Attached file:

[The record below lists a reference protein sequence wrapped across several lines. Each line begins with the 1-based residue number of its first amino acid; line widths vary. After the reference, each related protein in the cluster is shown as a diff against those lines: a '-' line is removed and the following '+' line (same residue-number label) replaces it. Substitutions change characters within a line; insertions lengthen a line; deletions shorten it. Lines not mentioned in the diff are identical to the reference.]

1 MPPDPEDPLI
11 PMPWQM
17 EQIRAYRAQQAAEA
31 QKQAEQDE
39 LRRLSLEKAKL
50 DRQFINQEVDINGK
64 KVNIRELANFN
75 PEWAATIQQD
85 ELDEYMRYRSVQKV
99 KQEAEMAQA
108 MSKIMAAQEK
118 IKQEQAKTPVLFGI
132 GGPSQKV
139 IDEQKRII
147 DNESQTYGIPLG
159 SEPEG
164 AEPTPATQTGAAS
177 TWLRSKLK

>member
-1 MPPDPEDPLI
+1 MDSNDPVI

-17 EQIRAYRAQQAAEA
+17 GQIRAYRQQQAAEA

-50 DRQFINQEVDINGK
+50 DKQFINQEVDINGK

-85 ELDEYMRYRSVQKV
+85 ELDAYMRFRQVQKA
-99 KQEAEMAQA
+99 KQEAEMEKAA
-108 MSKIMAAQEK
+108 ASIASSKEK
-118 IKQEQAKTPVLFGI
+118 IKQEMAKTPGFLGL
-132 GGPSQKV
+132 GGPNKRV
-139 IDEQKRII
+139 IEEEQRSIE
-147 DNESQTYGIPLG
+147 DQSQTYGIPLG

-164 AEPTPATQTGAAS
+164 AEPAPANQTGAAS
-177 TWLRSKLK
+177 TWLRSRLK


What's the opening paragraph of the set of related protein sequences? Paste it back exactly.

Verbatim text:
[The record below lists a reference protein sequence wrapped across several lines. Each line begins with the 1-based residue number of its first amino acid; line widths vary. After the reference, each related protein in the cluster is shown as a diff against those lines: a '-' line is removed and the following '+' line (same residue-number label) replaces it. Substitutions change characters within a line; insertions lengthen a line; deletions shorten it. Lines not mentioned in the diff are identical to the reference.]